There might not be a more wasteful practice than printing a form — especially a multi-page one — for the sole purpose of getting a signature. This is especially true of healthcare organizations that are using an electronic health record (EHR) to reduce paper and ensure a complete, clinician-accessible patient record.
A recent report by The Center for American Progress estimates that 14% of all U.S. healthcare expenditures are administrative, while the McKinsey Global Institute says more than $90 billion is spent on inefficient and redundant administrative practices in healthcare per year.
For many healthcare executives, peripherals aren’t always top of mind. However, they are a major consideration during an EHR implementation. That was the case at University of Illinois Hospital and Health Sciences System (UI Health), where more than 10 peripherals needed to change throughout numerous facilities, including signature pads.
UI Health, which includes a 462-bed tertiary-care hospital serving more than 135,000 patients per year, 21 outpatient clinics, 14 federally qualified health centers, and seven University of Illinois at Chicago health science colleges, began implementing Epic’s EHR in 2019.
Knowing that just about every signature pad in the health system would need to change as part of the Epic implementation, Andrew Mosio, director of technology and service delivery at the Chicago-area health system, began evaluating options. Ultimately, he decided on one that received positive IT and user feedback.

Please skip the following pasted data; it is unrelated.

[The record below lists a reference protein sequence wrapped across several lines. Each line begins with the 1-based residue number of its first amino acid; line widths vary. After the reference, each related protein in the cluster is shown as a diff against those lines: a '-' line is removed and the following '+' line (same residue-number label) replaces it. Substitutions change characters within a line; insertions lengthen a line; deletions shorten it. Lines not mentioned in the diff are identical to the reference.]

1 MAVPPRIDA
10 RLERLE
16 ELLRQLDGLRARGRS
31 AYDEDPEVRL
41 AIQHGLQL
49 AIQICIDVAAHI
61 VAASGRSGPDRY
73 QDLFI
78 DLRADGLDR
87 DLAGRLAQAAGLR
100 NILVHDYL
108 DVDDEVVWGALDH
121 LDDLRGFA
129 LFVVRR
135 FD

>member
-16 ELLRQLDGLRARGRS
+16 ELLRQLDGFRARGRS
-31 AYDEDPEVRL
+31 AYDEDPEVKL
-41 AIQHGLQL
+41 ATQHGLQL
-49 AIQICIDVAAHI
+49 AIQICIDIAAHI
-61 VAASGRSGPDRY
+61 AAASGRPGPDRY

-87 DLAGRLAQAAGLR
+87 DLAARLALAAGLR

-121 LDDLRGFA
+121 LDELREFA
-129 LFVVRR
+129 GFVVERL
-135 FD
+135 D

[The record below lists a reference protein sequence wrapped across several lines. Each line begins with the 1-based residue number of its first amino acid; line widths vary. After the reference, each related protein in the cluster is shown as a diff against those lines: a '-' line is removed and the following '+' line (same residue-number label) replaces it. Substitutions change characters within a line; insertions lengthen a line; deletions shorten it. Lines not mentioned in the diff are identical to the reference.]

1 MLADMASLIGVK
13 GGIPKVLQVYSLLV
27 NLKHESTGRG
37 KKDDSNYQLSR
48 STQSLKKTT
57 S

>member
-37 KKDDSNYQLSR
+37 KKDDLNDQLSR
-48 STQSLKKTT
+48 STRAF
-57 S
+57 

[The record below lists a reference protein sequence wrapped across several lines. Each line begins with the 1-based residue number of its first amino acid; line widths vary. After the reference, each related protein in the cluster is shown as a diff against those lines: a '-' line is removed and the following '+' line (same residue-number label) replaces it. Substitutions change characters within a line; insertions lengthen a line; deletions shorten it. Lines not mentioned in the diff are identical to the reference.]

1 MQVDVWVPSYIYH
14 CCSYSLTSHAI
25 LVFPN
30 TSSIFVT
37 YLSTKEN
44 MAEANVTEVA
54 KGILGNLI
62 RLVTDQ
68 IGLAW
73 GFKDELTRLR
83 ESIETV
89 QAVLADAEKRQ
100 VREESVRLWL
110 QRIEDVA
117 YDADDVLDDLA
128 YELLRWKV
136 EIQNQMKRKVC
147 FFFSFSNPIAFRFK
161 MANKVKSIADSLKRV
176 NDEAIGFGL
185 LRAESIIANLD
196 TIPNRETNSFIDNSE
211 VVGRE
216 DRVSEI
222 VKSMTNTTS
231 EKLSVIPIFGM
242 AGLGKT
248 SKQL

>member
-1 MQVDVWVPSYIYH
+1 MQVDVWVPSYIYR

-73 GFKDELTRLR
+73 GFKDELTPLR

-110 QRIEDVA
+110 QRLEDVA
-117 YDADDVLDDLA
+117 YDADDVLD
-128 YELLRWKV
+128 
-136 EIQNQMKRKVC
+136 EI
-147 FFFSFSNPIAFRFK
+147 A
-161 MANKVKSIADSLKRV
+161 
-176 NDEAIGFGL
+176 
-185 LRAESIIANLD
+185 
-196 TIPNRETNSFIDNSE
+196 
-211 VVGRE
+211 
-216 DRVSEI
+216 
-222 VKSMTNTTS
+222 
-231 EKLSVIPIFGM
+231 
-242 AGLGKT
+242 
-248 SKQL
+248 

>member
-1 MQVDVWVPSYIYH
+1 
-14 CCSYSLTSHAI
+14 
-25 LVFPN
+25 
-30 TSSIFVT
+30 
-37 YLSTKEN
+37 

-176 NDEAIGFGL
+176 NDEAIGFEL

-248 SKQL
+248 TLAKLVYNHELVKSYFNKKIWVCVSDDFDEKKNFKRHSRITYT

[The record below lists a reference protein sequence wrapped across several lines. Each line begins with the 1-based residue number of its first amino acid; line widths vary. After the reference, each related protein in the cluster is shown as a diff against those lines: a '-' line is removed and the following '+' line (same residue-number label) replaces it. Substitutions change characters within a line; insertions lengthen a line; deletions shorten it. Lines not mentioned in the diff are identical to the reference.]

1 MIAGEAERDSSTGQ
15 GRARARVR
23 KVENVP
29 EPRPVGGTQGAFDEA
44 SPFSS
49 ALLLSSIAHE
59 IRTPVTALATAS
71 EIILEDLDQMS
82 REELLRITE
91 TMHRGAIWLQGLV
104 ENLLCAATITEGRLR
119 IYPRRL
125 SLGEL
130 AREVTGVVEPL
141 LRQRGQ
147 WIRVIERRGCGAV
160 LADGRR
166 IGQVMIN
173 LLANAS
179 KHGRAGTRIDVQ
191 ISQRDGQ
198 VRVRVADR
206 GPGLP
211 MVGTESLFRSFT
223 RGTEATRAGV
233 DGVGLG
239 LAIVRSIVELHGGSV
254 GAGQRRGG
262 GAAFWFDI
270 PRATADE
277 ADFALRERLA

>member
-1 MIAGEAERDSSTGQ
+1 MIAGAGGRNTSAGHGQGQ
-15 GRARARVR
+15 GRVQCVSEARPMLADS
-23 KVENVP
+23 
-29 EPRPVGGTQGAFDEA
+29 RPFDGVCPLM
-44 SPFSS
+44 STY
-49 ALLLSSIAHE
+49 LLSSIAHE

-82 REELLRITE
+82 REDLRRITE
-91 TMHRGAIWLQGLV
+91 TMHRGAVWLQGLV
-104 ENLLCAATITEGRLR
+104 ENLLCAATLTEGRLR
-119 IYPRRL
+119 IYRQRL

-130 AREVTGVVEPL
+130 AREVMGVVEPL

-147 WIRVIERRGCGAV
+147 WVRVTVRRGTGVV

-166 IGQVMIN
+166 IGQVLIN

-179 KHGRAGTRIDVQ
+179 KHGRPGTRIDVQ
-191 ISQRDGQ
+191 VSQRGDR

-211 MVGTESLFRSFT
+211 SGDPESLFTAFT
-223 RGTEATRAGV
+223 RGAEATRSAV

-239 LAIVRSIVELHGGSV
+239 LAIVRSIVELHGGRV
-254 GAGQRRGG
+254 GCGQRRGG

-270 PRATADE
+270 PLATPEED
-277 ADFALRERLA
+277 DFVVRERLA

Hospital environments are extraordinarily tough on small peripherals like signature pads. So, one of the many tests Mosio and his team performed on the vendor’s units was throwing them on the ground. After all, signature pads need to be able to take a lot of abuse in the clinical setting.
The units under consideration came through the tests with flying colors — proving extremely durable and 100% plug and play. Mosio, who has been with UI Health’s IT department for almost nine years, said it was the peripheral they spent the least amount of time on and the only one that caused no problems during and after the Epic go-live.
Today, there are just under 1,500 signature pads deployed across the UI Health system. In addition to use at patient check-in, they’re in all ambulatory clinical settings and hospital departments.
The goal of Mosio’s team was to eliminate paper signatures in favor of capitalizing on Epic’s eSignature API, given the EHR vendor’s strong commitment to electronic data capture. Anywhere signatures were needed for acknowledgement, they’ve deployed signature pads. Mosio and his team were extremely satisfied with the support they received from the e-signature company during testing and noted they received no user complaints about the units during the rollout or since.
Electronic signature pads check all the boxes when it comes to saving money and reducing paper waste, allowing hospitals, like UI Health, to purchase fewer printers and less paper and toner while saving clerical staff considerable time waiting for documents to print and filing or scanning them once signed.
Stephan Herron is Chief Executive Officer and President of Scriptel Corporation, a leading developer of eSignature and signature capture technology.